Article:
Debunking Myths: Characteristics of Stayers & Leavers in New Jersey

For this one, the graphs pretty much tell the story. I’ve had these data sitting around for a while and just never got around to making the graphs. I’ve used data on migration patterns across cities and states from the American Community Survey in the past. The American Community Survey data are annual survey dataContinue reading “Debunking Myths: Characteristics of Stayers & Leavers in New Jersey”

The Perils of Favoring Consistency over Validity: Are “bad” VAMS more “consistent” than better ones?

This is another stat-geeky researcher post, but I’ll try to tease out the practical implications. This post comes about partly, though not directly in response to a new Brown Center/Brookings report on evaluating teacher evaluation systems. From that report, by an impressive team of authors, one can tease out two apparent preferences for evaluation systems,Continue reading “The Perils of Favoring Consistency over Validity: Are “bad” VAMS more “consistent” than better ones?”

Research Warning Label: Analysis contains inadequate measurement of student poverty

I’ll likely regret writing this post at some point. But this is a really, really important issue and one that undermines a very large number of prominent research studies on the effectiveness of various school reforms, especially when evaluated in high poverty contexts. I blogged about this a few weeks back – the problems ofContinue reading “Research Warning Label: Analysis contains inadequate measurement of student poverty”

Blank Slate: Private School Leaders Step Up!

I’ve noted on several occasions on Twitter (@schlfinance101) and on my blog that I am actually a supporter of high quality private independent schools. In the 1990s, I was a middle school science teacher at The Fieldston School in Riverdale, NY.  That experience sticks with me to this day as I write about public educationContinue reading “Blank Slate: Private School Leaders Step Up!”

Graph of the Day: Private School Day Tuition vs. Public School Expenditures (Boston Metro 2009)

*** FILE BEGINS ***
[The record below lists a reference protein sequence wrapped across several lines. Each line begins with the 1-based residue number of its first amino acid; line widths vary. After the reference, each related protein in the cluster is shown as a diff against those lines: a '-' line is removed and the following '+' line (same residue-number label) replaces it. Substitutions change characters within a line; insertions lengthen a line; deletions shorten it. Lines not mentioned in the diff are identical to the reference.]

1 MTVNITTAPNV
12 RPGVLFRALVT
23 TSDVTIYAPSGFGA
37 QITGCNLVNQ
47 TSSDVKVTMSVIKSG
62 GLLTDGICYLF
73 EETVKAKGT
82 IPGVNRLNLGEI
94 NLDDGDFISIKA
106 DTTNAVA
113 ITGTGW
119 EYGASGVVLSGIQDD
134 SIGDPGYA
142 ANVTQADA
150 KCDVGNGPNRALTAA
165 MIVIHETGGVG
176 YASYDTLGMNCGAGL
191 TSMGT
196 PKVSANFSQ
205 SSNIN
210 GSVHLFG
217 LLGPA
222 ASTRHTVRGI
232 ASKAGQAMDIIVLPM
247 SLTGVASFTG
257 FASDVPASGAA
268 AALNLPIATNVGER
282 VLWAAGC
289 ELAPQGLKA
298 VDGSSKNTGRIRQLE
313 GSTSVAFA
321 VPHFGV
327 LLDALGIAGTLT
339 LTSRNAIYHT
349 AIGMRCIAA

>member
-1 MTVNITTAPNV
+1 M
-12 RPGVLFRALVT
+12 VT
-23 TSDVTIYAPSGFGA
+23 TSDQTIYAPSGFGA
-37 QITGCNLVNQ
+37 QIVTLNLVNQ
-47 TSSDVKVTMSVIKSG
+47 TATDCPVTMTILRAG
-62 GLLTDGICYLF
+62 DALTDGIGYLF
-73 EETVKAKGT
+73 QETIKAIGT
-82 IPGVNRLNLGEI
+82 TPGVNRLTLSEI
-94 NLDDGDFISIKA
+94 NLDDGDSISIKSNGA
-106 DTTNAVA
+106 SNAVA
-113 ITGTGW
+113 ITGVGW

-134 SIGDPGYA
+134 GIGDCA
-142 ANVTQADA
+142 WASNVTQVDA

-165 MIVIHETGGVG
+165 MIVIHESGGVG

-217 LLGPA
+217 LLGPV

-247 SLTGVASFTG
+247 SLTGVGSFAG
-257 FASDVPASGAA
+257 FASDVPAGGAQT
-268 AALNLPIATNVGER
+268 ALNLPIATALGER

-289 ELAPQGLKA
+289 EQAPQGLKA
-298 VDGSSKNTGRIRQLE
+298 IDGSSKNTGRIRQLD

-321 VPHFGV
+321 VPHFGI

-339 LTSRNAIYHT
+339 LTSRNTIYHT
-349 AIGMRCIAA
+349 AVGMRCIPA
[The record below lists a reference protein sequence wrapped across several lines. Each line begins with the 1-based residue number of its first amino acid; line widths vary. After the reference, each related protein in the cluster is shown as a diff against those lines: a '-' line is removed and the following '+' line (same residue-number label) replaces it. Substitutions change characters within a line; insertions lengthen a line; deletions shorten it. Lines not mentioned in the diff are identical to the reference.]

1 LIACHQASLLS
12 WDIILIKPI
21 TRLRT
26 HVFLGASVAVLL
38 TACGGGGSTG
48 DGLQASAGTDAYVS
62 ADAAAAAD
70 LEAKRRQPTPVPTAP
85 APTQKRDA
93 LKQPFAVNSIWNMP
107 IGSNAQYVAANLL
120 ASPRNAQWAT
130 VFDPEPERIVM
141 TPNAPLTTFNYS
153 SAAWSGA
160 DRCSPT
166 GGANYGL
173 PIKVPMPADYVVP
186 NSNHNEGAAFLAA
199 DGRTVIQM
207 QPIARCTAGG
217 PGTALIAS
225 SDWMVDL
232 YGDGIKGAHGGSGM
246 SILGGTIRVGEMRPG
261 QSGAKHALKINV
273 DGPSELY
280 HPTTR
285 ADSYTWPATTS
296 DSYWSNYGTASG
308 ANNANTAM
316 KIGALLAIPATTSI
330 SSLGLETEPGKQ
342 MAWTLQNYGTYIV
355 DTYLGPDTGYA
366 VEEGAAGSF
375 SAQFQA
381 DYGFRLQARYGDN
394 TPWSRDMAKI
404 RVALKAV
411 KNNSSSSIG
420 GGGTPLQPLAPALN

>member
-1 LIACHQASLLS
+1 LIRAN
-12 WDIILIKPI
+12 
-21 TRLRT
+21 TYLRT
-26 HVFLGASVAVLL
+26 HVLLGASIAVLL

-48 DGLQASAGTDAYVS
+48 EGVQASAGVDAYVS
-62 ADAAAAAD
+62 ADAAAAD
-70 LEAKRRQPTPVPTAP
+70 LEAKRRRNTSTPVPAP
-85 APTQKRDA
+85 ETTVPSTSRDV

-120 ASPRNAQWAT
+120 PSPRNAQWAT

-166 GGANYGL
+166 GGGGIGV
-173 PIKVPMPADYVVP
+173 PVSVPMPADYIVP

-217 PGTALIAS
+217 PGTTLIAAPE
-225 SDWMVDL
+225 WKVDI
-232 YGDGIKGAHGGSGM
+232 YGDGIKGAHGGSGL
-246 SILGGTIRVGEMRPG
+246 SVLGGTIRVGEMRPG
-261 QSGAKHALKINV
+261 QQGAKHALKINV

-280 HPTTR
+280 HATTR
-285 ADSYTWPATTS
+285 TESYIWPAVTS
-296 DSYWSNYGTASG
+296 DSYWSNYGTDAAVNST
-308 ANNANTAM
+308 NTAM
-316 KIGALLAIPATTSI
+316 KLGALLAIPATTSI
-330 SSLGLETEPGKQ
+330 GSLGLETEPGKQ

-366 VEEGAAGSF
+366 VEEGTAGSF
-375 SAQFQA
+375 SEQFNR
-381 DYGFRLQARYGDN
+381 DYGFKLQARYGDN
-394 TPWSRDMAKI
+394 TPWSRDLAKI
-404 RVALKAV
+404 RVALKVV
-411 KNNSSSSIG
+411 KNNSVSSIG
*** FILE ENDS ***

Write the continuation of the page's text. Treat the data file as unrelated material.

I’ve written extensively in the past about private school tuition and expenditures. Here is a link to a report on private school expenditures I produced in 2009. http://nepc.colorado.edu/publication/private-schooling-US The graph below is actually stacked heavily in favor of showing that public schools have higher spending than private schools. Why? Because I am comparing private schoolContinue reading “Graph of the Day: Private School Day Tuition vs. Public School Expenditures (Boston Metro 2009)”

Logic Gaps in the NJ Ed Reform Debate

Not much time for another full length post today. There are numbers to be crunched. But, I did feel it necessary to clear up a few issues regarding NJ Education Reform proposals, including those laid out yesterday focused on a) reforming teacher evaluation to focus on student assessment data, b) tying evaluation to compensation, tenureContinue reading “Logic Gaps in the NJ Ed Reform Debate”

More expensive than what? A quick comment on CAP’s CSR report

The Center for American Progress today release a report on class size reduction authored by Matthew Chingos, who has conducted a handful of recent interesting studies on the topic. http://www.americanprogress.org/issues/2011/04/pdf/class_size.pdf This report reads more or less like a manifesto against class size reduction as a strategy for improving school quality and student outcomes. I’ll admitContinue reading “More expensive than what? A quick comment on CAP’s CSR report”

Dumbest “real” reformy graphs!

So in my previous post I created a set of hypothetical research studies that might be presented at the Reformy Education Research Association annual meeting. In my creation of the hypotheticals I actually tried to stay  pretty close to reality, setting up reasonable tables with information that is actually quite probable.  Now, when we getContinue reading “Dumbest “real” reformy graphs!”

A trip to the Reformy Education Research Association?

So, as I head off to AERA in New Orleans, I’ve been pondering what it would be like if there was a special education research conference for reformy types.  What would we find at the Reformy Education Research Association, RERA? How would the research be conducted or presented? What kinds of research thinking might weContinue reading “A trip to the Reformy Education Research Association?”